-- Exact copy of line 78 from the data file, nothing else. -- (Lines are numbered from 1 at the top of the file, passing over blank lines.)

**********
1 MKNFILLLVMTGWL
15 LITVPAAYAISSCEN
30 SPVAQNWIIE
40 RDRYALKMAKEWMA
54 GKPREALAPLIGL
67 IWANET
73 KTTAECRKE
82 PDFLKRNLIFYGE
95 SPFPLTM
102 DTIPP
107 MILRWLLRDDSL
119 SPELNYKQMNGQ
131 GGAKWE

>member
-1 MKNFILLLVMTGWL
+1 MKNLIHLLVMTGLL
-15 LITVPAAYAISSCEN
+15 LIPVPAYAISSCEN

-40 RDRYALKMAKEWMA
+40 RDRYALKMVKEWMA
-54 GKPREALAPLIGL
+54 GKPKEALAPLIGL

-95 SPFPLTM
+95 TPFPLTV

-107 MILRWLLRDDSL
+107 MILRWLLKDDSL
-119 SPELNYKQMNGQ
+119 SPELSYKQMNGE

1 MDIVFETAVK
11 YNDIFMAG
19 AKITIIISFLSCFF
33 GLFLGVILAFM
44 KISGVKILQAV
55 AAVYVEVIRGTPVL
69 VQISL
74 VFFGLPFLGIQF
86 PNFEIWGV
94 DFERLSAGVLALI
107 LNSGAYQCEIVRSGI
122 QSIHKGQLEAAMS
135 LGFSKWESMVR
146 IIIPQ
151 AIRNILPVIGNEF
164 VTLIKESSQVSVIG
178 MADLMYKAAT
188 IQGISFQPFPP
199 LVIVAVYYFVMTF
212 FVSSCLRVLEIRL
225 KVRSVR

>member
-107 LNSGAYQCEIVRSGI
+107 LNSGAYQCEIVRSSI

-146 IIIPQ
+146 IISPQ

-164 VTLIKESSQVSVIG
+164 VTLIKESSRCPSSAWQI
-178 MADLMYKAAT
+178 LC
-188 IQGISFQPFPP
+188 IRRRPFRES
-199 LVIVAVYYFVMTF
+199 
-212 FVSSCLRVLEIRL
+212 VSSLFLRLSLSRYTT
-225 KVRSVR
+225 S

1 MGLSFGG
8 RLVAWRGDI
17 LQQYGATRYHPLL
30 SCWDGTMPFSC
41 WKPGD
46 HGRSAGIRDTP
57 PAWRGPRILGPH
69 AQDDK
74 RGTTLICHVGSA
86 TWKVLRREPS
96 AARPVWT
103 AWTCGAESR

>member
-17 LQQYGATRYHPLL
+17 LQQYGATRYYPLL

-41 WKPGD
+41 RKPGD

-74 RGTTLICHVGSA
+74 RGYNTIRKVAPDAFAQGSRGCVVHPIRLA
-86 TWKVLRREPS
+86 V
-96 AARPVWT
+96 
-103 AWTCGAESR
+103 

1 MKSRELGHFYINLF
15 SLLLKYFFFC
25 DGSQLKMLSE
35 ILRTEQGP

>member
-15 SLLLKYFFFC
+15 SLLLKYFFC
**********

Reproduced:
103 AWTCGAESR